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$100,000 grant will protect key drinking water source

Big Butte Springs bubble forth in the shadow of Mount McLoughlin. A new $100,000 Oregon Department of Forestry grant will help reduce the risk of catastrophic wildfire. [Photo by Nancy McClain]

The Oregon Department of Forestry will grant $100,000 to help protect thousands of acres near a primary source of Southern Oregon’s drinking water.

The Federal Forest Restoration grant will focus on reducing the risk of catastrophic wildfire near the Big Butte Springs watershed, according to a press release issued Tuesday by ODF.

The area about 30 miles north of Medford has been the area’s primary source of drinking water since 1927, and provides 26.4 million gallons of water per day to approximately 140,000 people, according to the release.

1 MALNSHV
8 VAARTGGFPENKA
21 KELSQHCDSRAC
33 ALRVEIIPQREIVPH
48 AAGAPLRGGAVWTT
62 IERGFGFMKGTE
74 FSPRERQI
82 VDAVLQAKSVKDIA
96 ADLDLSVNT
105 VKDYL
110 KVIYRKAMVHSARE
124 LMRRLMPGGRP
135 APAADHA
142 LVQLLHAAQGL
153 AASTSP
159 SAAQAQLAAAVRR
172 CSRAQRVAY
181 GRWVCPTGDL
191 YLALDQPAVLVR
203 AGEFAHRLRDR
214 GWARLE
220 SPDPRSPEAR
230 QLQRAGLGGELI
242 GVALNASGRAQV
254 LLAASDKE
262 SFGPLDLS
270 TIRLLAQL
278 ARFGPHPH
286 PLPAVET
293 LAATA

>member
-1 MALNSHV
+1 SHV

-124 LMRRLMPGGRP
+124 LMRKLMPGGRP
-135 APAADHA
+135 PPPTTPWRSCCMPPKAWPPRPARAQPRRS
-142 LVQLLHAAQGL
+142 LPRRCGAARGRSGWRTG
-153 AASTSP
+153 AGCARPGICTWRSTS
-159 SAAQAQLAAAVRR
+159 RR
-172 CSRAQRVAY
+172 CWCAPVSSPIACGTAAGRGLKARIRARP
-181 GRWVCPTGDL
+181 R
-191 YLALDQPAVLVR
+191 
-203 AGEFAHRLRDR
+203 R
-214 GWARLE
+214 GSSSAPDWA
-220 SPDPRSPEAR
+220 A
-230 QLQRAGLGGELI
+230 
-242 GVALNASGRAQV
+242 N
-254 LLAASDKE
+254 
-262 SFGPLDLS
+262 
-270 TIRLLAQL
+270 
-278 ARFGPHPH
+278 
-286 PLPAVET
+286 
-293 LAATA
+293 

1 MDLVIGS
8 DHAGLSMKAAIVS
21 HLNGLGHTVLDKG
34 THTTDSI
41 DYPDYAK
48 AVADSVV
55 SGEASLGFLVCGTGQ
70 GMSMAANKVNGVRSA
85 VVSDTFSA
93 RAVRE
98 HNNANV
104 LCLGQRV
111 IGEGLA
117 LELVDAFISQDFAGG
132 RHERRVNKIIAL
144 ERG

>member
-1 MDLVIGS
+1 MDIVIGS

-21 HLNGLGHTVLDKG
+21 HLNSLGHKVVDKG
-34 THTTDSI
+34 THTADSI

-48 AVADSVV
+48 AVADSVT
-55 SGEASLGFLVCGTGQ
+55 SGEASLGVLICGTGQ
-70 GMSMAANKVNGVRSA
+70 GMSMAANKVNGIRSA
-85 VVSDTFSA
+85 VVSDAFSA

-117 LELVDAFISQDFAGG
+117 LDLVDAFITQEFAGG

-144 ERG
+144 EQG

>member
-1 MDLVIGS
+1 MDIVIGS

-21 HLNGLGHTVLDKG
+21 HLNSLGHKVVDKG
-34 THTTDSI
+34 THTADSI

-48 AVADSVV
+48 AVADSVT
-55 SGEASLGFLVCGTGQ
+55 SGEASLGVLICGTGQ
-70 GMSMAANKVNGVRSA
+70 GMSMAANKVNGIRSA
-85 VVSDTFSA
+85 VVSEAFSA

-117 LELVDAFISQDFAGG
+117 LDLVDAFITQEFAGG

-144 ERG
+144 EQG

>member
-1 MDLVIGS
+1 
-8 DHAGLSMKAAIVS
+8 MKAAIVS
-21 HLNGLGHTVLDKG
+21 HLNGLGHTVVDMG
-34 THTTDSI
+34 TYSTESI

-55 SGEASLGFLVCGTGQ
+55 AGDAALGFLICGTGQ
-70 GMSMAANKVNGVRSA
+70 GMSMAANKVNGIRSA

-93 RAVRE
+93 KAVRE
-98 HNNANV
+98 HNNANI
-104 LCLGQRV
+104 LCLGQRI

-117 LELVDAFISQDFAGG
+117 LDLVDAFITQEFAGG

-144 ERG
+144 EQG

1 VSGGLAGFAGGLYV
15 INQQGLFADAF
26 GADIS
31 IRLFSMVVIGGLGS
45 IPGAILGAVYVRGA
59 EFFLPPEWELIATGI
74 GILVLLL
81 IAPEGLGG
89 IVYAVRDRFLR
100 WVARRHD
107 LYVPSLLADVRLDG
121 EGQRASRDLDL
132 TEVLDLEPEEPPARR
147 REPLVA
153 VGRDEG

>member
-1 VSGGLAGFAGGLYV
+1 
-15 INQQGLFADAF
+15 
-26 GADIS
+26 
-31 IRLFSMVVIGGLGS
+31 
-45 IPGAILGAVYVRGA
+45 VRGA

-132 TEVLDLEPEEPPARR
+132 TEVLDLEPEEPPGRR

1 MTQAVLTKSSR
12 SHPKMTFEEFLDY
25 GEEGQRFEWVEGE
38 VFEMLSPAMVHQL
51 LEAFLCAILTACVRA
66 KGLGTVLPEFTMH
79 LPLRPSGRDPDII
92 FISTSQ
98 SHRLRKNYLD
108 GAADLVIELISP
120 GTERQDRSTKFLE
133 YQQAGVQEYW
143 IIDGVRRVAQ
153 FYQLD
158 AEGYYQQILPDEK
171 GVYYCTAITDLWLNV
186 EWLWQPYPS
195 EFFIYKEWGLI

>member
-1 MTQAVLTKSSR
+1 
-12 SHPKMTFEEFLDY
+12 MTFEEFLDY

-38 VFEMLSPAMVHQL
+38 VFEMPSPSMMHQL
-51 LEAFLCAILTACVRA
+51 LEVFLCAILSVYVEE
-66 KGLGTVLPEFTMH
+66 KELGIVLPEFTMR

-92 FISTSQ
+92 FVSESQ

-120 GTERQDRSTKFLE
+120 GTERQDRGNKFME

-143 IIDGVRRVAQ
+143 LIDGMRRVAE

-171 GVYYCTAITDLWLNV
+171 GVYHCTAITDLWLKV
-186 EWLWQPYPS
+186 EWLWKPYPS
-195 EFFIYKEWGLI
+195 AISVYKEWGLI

The water routinely flows from the spring needing no treatment other than on-site chlorination to meet disinfection requirements under the federal Safe Water Drinking Act, according to the Medford Water Commission, which also serves parts of Ashland, Central Point, Eagle Point, Jacksonville, Phoenix and Talent.

The nonprofit Southern Oregon Forest Restoration Collaborative identified the watershed as a priority area in the region in its Rogue Basin Cohesive Forest Restoration strategy published in 2017.

The grant covers 2,000 acres of surveys in the watershed, but will pair with partnerships and matching funds with the water commission and the Blue Forest Conservation nonprofit, according to ODF.

The goal is to treat roughly a third of the Big Butte Springs watershed — about 20,000 acres — through a mix of fuels reduction, fire breaks and habitat restoration.

“The project on this scale is necessary to achieving the level of widespread resilience necessary for sustaining and protecting this critical watershed,” the ODF release states.